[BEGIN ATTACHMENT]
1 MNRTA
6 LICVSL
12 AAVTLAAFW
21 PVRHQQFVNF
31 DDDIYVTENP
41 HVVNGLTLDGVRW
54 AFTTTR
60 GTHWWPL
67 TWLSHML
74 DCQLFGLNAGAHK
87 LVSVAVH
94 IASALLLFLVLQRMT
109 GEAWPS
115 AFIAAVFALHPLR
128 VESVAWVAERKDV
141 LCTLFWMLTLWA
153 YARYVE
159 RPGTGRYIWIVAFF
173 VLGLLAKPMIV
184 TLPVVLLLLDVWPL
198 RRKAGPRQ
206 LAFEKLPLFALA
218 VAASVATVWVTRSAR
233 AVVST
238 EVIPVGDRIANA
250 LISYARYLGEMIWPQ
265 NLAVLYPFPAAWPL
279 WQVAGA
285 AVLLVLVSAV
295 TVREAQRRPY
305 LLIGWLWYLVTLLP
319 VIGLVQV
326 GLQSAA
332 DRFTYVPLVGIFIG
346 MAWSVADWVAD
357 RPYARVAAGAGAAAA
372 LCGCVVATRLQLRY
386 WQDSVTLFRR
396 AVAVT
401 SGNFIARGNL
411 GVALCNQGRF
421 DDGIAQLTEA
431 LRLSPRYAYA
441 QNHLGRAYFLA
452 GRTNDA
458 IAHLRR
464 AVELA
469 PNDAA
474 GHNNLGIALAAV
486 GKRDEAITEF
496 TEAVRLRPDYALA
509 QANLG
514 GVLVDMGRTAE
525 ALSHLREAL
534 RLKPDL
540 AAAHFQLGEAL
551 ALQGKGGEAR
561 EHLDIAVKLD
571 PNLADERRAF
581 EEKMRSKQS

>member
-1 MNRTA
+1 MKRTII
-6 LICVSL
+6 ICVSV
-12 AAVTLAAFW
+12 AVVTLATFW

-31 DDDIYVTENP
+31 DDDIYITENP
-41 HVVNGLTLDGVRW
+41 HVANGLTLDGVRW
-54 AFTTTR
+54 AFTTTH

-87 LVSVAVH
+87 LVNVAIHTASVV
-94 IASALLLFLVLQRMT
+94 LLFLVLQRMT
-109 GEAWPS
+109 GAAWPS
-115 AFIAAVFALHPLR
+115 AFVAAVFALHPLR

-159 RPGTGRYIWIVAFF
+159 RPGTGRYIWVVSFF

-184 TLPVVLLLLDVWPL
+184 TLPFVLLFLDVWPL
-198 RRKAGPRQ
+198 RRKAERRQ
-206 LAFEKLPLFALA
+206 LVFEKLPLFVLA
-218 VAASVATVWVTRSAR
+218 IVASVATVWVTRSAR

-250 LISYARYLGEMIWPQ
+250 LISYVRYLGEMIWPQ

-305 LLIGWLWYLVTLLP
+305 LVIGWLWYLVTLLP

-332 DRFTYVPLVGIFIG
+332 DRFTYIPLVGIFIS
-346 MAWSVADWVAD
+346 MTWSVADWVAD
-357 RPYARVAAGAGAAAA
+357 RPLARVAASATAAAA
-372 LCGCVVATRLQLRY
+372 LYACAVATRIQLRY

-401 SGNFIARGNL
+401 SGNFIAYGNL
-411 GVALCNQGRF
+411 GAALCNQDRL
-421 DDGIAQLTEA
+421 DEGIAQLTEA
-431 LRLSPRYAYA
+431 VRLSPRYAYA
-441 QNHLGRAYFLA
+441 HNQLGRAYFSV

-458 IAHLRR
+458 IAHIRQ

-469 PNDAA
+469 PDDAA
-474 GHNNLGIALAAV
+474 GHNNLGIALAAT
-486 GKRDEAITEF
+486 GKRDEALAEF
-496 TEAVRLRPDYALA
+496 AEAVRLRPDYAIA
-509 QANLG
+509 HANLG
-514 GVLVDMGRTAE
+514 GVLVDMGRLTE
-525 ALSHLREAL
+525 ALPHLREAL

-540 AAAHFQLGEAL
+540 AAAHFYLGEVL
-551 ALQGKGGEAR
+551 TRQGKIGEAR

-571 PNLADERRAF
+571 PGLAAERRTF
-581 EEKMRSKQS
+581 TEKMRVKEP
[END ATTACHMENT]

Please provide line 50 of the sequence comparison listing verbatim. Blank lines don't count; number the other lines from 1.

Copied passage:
486 GKRDEAITEF